My shopping experience quickly highlighted why it’s so important to get as many quotes as possible; the last company I got a quote with (and ironically the most difficult company to work with) ended up being the company that provided me with the cheapest coverage. Auto-Owners Insurance was the best auto insurance option for me at $322 a year, while American Family Insurance came in as a close second at $366. Shelter Insurance ended up being the most expensive at $626 a year. I would recommend either Auto-Owners with the cheapest price, or American Family because of their website and ease of use. However, either one would save me around $100 a year which, for me, is a fair sum of money.

Even If You’re Happy, It’s Best to Shop for a New Policy Every Couple of Years

When calculating how much to charge you for your premium, insurance companies don’t just look at your risk; they consider how likely you are to remain loyal. According to Earnix, 45 percent of large insurers utilize a technique called “price optimization.” After analyzing a ton of your personal data (including how long you have been with your insurance company, online shopping habits, and even social media), they estimate how resistant you will be to gradual increases in your premium. Basically, they use statistics to squeeze every penny out of you possible without losing your business.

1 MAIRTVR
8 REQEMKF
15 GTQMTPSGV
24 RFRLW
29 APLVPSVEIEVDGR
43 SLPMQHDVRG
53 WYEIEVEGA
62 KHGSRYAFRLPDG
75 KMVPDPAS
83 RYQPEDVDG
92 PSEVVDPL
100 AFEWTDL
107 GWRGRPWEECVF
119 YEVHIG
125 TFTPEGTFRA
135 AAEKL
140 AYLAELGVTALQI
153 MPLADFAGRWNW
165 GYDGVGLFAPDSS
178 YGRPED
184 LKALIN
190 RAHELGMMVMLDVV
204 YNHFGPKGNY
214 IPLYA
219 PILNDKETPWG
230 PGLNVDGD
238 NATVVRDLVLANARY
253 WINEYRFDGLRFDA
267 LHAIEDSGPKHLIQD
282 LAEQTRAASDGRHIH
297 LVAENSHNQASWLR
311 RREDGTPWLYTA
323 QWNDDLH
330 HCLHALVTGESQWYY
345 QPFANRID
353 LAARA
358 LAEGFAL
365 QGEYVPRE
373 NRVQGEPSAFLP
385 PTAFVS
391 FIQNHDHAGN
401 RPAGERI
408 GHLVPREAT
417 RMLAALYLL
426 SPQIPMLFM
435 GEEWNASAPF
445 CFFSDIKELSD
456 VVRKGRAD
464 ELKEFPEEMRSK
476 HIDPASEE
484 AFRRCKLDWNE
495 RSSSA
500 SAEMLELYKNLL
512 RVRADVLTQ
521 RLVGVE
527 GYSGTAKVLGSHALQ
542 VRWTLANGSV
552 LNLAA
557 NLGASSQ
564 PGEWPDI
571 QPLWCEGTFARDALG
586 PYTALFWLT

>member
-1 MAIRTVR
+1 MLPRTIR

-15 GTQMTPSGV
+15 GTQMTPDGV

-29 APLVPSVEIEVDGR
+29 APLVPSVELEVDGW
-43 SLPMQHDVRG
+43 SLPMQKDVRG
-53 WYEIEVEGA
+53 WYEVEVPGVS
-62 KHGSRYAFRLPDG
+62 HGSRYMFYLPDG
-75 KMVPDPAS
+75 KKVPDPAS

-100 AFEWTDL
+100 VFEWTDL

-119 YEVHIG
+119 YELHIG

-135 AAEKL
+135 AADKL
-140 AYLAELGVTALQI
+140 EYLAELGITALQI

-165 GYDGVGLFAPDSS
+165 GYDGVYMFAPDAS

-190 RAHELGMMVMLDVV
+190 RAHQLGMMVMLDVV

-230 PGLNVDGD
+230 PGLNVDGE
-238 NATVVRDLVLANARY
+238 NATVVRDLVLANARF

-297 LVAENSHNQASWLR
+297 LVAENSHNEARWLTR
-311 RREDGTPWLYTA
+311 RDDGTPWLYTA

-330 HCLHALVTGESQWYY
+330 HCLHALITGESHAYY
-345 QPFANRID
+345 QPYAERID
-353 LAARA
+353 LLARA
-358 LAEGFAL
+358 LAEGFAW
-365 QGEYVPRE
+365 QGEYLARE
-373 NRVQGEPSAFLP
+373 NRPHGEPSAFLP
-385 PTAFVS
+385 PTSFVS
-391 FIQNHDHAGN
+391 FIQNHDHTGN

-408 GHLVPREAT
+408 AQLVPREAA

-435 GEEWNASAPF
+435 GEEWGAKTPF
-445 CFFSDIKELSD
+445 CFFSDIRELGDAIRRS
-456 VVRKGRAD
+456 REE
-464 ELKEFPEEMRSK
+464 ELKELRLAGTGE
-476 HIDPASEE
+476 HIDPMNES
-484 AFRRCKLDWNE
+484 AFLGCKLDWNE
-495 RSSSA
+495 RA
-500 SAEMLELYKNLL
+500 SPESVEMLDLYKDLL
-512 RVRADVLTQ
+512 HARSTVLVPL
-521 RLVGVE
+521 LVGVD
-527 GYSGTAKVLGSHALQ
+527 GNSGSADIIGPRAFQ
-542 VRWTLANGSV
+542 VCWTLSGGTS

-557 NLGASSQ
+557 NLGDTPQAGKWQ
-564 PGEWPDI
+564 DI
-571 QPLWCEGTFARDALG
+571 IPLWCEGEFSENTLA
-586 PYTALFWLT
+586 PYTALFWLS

The best thing you can do to prevent this is to shop for a new policy every couple of years. Even if you don’t switch companies, simply getting a quote will demonstrate to their fancy algorithms that you are serious about not overpaying for car insurance. Not only will this help you score rates that reflect you as a person, it will keep you from getting marked as a sucker who’s comfortable with gradual rate increases.

If you are insured in Kansas, the chances are good that you’ve already fallen victim to this practice. As of 2016, Kansas is not one of the 15 states that have addressed price optimization. For instance, the Consumer Federation of America sent a letter to Ken Selzer, the Kansas Insurance Commissioner, citing Allstate as one of the many companies that have filed a plan to use price optimization in the state. They asked the commissioner to protect consumers from price optimization because it results in “unfair, discriminatory rates.” So for now, it’s up to resident drivers to protect themselves by regularly shopping for new policies.

Kansas’ Minimum Coverage

The Bare Minimum

Kansas Law requires drivers to purchase liability insurance in the amounts of $25,000 per person, $50,000 per accident, and $10,000 for property damage (that’s insurance speak for $25,000/$50,000/$10,000). Drivers also must pay $25,000 per person and $50,000 per accident to protect themselves from uninsured or underinsured drivers.